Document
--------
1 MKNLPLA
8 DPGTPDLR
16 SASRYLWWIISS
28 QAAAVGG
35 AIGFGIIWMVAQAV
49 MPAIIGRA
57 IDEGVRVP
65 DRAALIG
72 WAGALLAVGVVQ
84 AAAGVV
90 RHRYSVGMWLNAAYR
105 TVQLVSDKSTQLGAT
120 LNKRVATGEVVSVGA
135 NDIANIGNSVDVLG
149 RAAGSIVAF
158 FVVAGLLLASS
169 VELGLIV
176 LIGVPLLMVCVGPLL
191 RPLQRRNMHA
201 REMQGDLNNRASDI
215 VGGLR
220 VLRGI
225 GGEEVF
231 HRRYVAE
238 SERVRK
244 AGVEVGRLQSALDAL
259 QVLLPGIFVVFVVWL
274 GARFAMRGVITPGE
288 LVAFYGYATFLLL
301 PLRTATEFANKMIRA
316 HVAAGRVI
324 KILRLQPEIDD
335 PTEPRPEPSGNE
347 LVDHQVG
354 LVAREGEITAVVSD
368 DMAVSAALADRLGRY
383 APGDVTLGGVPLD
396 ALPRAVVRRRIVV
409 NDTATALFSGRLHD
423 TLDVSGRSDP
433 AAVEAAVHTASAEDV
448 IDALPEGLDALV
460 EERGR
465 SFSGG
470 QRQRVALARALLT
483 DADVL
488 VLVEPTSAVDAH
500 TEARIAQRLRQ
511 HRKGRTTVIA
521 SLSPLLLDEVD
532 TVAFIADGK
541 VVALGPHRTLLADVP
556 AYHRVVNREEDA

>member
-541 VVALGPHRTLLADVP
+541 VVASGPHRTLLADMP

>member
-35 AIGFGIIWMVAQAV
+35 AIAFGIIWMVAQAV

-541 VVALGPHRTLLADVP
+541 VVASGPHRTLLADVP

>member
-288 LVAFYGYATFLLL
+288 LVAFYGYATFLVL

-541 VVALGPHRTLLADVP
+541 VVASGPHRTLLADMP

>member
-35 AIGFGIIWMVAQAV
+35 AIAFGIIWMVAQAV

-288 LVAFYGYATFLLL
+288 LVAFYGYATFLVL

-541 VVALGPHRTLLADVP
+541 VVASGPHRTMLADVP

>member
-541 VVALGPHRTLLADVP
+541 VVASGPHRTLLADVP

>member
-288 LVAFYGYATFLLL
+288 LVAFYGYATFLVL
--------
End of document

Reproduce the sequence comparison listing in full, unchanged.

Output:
1 MKNLPLA
8 DPGTPDLR
16 SASRYLWWIISS
28 QAAAVGG
35 AIGFGIIWMVAQAV
49 MPAIIGRA
57 IDEGVRVP
65 DRAALIG
72 WAGALLAVGVVQ
84 AAAGVV
90 RHRYSVGMWLNAAYR
105 TVQLVSDKSTQLGAT
120 LNKRVATGEVVSVGA
135 NDIANIGNSVDVLG
149 RAAGSIVAF
158 FVVAGLLLASS
169 VELGLIV
176 LIGVPLLMVCVGPLL
191 RPLQRRNMHA
201 REMQGDLNNRASDI
215 VGGLR
220 VLRGI
225 GGEEVF
231 HRRYVAE
238 SERVRK
244 AGVEVGRLQSALDAL
259 QVLLPGIFVVFVVWL
274 GARFAMRGVITPGE
288 LVAFYGYATFLLL
301 PLRTATEFANKMIRA
316 HVAAGRVI
324 KILRLQPEIDD
335 PTEPRPEPSGNE
347 LVDHQVG
354 LVAREGEITAVVSD
368 DMAVSAALADRLGRY
383 APGDVTLGGVPLD
396 ALPRAVVRRRIVV
409 NDTATALFSGRLHD
423 TLDVSGRSDP
433 AAVEAAVHTASAEDV
448 IDALPEGLDALV
460 EERGR
465 SFSGG
470 QRQRVALARALLT
483 DADVL
488 VLVEPTSAVDAH
500 TEARIAQRLRQ
511 HRKGRTTVIA
521 SLSPLLLDEVD
532 TVAFIADGK
541 VVALGPHRTLLADVP
556 AYHRVVNREEDA

>member
-541 VVALGPHRTLLADVP
+541 VVASGPHRTLLADMP

>member
-35 AIGFGIIWMVAQAV
+35 AIAFGIIWMVAQAV

-541 VVALGPHRTLLADVP
+541 VVASGPHRTLLADVP

>member
-288 LVAFYGYATFLLL
+288 LVAFYGYATFLVL

-541 VVALGPHRTLLADVP
+541 VVASGPHRTLLADMP

>member
-35 AIGFGIIWMVAQAV
+35 AIAFGIIWMVAQAV

-288 LVAFYGYATFLLL
+288 LVAFYGYATFLVL

-541 VVALGPHRTLLADVP
+541 VVASGPHRTMLADVP

>member
-541 VVALGPHRTLLADVP
+541 VVASGPHRTLLADVP

>member
-288 LVAFYGYATFLLL
+288 LVAFYGYATFLVL